Battles Over Hospital-Wide Nurse Staffing Ratios Persist


Battles Over Hospital-Wide Nurse Staffing Ratios Persist

Unionized nurses and their supporters cite a clear correlation between staffing ratios and quality of care and are calling for new laws. But hospital associations say there’s a lack of conclusive data.

State health policy analysts in Massachusetts and Minnesota are fighting new battles in the ongoing war between hospitals and organized nurses over staffing ratios.

A law requiring 1:1 and 1:2 nurse-to-patient ratio in intensive care units went into effect in Massachusetts in September. But health researchers in Minnesota were unable to complete a study looking at the relationship between nursing levels and patient outcomes in their state.

Imagine that… healthcare professionals ( Nurses) concerned about staffing levels and the quality of pt care.  Pharmacists seem to take staffing cuts… while Rx volume is increasing and just tries to “run faster on the wheel”  Boards of Pharmacy, whose primary charge is to protect the public’s health and safety.. they are where ? and the Pharmacist in each Rx dept who is responsible to the Board of Pharmacy for the legal operation of the Rx dept… Doesn’t say anything about under staffing and med errors.

Makes one wonder where all the “care” is … in the community/retailing setting ..  because your health is everything and you wish to be well…??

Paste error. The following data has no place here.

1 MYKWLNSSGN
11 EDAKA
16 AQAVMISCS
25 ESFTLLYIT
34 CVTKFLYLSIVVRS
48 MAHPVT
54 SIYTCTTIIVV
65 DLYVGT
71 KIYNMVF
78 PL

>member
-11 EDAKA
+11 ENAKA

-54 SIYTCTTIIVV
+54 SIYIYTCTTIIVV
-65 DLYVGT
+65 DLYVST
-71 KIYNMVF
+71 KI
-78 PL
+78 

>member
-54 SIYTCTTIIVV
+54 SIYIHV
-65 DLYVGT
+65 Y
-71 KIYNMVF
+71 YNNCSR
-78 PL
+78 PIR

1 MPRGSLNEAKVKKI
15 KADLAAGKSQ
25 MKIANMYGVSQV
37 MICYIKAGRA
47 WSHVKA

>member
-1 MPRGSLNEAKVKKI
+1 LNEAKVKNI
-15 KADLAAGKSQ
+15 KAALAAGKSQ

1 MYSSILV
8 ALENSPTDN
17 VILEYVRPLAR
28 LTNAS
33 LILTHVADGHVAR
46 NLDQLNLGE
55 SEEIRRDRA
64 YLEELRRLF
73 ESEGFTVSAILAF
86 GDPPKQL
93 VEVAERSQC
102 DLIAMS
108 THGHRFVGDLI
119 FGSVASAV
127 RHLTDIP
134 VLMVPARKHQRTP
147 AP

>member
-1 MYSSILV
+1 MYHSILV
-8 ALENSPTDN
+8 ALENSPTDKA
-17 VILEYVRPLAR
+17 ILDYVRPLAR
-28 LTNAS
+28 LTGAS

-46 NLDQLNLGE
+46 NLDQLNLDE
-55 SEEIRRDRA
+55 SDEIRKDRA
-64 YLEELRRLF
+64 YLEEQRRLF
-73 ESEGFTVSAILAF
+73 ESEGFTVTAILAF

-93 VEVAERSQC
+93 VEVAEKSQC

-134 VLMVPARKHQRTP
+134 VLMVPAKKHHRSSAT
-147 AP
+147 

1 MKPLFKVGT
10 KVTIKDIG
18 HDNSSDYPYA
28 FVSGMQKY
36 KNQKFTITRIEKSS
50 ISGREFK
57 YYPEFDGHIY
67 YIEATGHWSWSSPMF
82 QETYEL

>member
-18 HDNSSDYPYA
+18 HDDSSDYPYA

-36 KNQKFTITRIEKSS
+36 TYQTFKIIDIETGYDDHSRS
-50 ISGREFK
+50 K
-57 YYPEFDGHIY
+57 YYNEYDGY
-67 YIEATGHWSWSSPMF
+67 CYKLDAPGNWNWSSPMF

4 Responses

  1. I have a few non-pharmacist friends who work in hospitals, it seems that most hospitals are cutting payroll wherever they can. She pretty much said even if they aren’t firing anyone, when someone leaves, they aren’t replacing them. It seems the only health care profession hospitals are hiring for anymore is nurses (and in the previous comment, new, low paid ones)….

    Most likely because when they advertise they advertise the nurse patient ratio, not the doctor/patient, pharmacist/patient, or therapy/patient ration…. Yes the nurse/patient is 1:4, but there is 1 pharmacist for over 400 patients… who checks and verifies the drugs the nurse gives. But patients don’t care about that….

  2. My mom was admitted to the hospital yesterday for suspected TIA, vertigo confusion and sudden memory issues Lucily stroke was ruled out. I was talking to her nurse about things happening with healthcare employees (I told her I was a pharmacist, she told my parents how lucky they were to have one in the family, then was shocked to hear there were 2, my sister in North Carolina), even gave her the URL to the article about the pharmacy school bubble…she had some very interesting things from the nursing perspective. Said she has noticed in the past 5 years, the hospitals have also been working diligently to push out as many of the experienced nurses as possible and hire ‘newbies’ She said it concerns many of the nurses because they very much feel the experienced ones are needed to make sure that ‘old knowledge’ is passed on. I just wanted to pass her thoughts on. Legacy nurses are getting screwed as bad and as worse as legacy pharmacists.

  3. What do big corporations look to cut first? It is always payroll. They always want to get more work from less people. A hospital is in a battle between quality and expenses. Mostly cutting expenses means cutting quality. Less number of nurses the less care the patients get. Does not take a rocket scientist to figure this out.

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